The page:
Bennett: Seahawks embrace spotlight as champs
PHOENIX (AP) — The Seahawks can be brash, boastful and over the top.
They also are champions, and defensive end Michael Bennett believes they’ve earned their right to be in the spotlight.
The problem is, Bennett believes America doesn’t appreciate his team.
“People hate us because, you know, when you talk a lot of smack, people usually hate you,” he said on Super Bowl Media Day on Tuesday. “But when you talk a lot of smack and you back it up, they hate you even more. I think that’s what it is.
“People hate (Richard) Sherman because he says he’s the best corner, and he plays like the best corner. So, it’s just like one of those things where people just hate us because of who we are, but we embrace it. I like it. I like when people hate us, because our stocks go up, our jerseys are higher selling. It’s pretty cool.”
Bennett knows one place he is not hated: at home. He has three daughters who keep him grounded.
“There’s a lot of estrogen going on, a lot of sensitivity,” he said. “I have to break down my football barrier, being so macho all the time. Got to watch those kid movies, got to watch those girly things.”
OPEN AND SHUT CASE?: The Super Bowl is being played in a stadium with a retractable roof. The kickers for the teams were asked their thoughts on whether the league should open or close the roof for the game.
Steven Hauschka of the Seahawks has more experience at University of Phoenix Stadium than Patriots kicker Stephen Gostkowski because he plays in the building every season when Seattle faces off against division rival Arizona Cardinals. The league has said it plans to keep the roof open, but could change if there is inclement weather.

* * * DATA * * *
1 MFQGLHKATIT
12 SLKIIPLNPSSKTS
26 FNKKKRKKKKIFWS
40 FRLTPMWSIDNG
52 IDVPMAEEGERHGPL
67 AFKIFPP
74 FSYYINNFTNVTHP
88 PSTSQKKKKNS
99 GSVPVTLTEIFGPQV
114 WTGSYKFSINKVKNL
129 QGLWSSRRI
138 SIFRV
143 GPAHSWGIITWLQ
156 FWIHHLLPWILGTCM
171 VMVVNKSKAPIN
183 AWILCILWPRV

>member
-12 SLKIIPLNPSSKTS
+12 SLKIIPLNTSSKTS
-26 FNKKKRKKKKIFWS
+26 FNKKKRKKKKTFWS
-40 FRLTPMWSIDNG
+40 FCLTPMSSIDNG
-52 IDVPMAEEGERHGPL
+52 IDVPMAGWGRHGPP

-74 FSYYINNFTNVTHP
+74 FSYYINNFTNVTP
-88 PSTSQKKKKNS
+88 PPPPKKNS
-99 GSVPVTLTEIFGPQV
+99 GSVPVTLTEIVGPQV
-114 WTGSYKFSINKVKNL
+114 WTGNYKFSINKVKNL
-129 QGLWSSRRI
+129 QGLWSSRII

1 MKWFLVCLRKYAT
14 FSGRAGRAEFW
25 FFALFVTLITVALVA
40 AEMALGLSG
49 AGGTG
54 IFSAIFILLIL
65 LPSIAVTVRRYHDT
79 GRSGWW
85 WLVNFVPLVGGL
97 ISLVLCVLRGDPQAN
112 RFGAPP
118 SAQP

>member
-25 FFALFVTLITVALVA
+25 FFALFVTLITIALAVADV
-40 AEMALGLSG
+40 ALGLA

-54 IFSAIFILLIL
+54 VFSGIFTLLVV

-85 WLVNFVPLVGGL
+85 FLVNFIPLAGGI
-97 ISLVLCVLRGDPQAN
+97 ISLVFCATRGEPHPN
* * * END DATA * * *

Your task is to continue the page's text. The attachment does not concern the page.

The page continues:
Gostkowski was hoping for some clarity on whether it will be open or closed, but said he will be prepared either way.
“I’ve asked like five or six different people and no one has any answers. If you could tell me it’d be awesome,” he said of whether the game will be played indoors or outdoors. “Whatever it is it’s going to be warmer and less windy than what we had at Gillette stadium.”
Hauschka said he has played at the stadium with the roof open and closed and said it doesn’t make much difference.
“We’ve played with it open before. Unless it’s super windy I don’t think the wind gets to the level of the field,” he said.
NOT LOOKING TO LEAVE: In past years, coordinators from New England’s Super Bowl teams have become hot coaching commodities, including Josh McDaniels, Romeo Crennel and Eric Mangini. McDaniels has become a prospect for head coaching jobs again amid his second successful stint as offensive coordinator for the Patriots.
But one name rarely comes up in the coaching discussions: New England defensive coordinator Matt Patricia.
Patricia said that doesn’t bother him, joking “I just want to come to work and make sure my key card works.”
When told that a dominant defensive performance in the Super Bowl might garner him even more consideration, the 40-year-old coach said “I just hope we play a good game.”
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